The Sudanese government has come under fire from the Arabic Network for Human Rights Information (ANHRI) for its crackdown on peaceful protesters over the last week.
"There should be dialogue with the opposition and respect for the human rights of its citizens to express themselves and protest without harassment," a statement from the rights group said on Thursday.
“We have seen the Sudanese authorities conduct mass arrests and use force to disperse peaceful protests. If the government continues in this way, there will be a catastrophe … as happened in other Arab Spring revolutions."
Sudan has been rocked by five days of protests against a possible rise in fuel prices, with some demonstrators demanding the fall of the regime. Police and security forces have used tear gas and batons to disperse the protests.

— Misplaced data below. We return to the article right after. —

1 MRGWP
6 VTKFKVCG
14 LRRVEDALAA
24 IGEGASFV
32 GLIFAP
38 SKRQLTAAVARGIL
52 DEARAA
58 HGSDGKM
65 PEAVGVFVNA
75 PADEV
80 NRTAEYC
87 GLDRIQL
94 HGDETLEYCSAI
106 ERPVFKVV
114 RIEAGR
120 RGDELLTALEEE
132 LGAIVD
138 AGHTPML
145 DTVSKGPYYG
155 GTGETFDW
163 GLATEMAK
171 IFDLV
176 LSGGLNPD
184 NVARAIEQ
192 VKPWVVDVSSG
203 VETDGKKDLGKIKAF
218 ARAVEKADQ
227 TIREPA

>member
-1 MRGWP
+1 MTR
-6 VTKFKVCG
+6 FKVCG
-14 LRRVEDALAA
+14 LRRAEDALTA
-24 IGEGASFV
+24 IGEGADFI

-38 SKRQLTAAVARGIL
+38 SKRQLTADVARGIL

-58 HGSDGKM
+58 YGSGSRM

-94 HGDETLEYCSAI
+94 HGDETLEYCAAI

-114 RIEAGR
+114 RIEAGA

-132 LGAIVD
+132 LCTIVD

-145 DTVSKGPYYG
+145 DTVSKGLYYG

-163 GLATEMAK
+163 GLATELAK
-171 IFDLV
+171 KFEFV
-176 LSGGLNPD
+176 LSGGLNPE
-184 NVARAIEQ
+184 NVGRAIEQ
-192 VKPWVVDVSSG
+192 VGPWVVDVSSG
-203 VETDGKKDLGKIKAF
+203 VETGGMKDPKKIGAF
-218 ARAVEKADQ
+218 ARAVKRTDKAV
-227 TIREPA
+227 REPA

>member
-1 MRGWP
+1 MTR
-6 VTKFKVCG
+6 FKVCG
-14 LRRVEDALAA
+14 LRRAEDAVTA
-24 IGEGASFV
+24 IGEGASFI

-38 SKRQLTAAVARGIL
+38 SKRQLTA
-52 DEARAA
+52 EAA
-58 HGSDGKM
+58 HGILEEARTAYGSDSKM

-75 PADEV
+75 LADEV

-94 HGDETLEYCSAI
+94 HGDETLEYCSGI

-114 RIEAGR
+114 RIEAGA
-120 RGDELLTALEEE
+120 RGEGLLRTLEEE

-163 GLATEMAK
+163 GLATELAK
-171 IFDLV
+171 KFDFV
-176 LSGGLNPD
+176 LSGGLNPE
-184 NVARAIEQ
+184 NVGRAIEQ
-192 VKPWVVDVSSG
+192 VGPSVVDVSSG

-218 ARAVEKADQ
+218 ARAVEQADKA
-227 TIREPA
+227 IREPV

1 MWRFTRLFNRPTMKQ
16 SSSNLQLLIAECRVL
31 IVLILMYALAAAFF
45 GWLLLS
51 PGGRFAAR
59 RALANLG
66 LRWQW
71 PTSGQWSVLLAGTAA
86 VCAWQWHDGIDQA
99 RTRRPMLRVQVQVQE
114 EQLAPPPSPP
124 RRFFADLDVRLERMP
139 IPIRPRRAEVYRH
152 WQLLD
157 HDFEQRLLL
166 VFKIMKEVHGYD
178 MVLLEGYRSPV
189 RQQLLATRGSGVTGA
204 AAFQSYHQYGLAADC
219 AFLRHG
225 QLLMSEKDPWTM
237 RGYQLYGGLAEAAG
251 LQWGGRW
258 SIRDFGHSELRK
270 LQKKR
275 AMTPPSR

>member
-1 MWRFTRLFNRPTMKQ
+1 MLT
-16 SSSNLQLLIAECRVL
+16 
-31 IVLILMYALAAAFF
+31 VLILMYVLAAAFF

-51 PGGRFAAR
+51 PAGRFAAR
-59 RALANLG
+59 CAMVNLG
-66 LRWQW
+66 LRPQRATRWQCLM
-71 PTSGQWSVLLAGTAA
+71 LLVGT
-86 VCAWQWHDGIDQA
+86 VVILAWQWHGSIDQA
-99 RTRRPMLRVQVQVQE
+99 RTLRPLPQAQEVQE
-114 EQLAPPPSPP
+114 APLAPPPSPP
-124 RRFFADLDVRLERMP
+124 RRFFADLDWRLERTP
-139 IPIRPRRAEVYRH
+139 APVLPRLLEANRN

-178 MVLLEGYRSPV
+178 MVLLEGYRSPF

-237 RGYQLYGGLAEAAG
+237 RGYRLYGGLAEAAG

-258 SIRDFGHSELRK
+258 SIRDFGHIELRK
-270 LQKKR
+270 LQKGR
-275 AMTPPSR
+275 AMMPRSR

The network also asked for the lifting of what it called a "media siege" on the protests, as well as for increased pressure on the Khartoum government to respect human rights.
"The Sudanese intifada cannot be another revolution that is buried in silence," ANHRI added.
An AFP reporter was detained for 12 hours on Wednesday while covering protests in the Sudanese capital.
On Thursday morning, Egyptian journalist Salma El-Wardany was detained, along with blogger Maha El-Senussi, while reporting on protests at the University of Khartoum.
El-Wardany and El-Senussi were arrested on their way to meet Naglaa Ahmed, an activist from the 'We Are Fed Up' opposition movement.